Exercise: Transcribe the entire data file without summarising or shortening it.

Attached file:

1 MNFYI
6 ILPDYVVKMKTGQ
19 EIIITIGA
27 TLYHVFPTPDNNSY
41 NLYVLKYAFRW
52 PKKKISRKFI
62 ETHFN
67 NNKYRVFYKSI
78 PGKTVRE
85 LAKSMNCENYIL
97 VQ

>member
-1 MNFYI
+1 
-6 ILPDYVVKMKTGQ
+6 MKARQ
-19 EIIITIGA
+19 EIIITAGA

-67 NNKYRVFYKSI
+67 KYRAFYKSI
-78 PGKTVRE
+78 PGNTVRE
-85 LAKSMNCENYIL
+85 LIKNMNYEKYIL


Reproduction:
1 MNFYI
6 ILPDYVVKMKTGQ
19 EIIITIGA
27 TLYHVFPTPDNNSY
41 NLYVLKYAFRW
52 PKKKISRKFI
62 ETHFN
67 NNKYRVFYKSI
78 PGKTVRE
85 LAKSMNCENYIL
97 VQ

>member
-1 MNFYI
+1 
-6 ILPDYVVKMKTGQ
+6 MKARQ
-19 EIIITIGA
+19 EIIITAGA

-67 NNKYRVFYKSI
+67 KYRAFYKSI
-78 PGKTVRE
+78 PGNTVRE
-85 LAKSMNCENYIL
+85 LIKNMNYEKYIL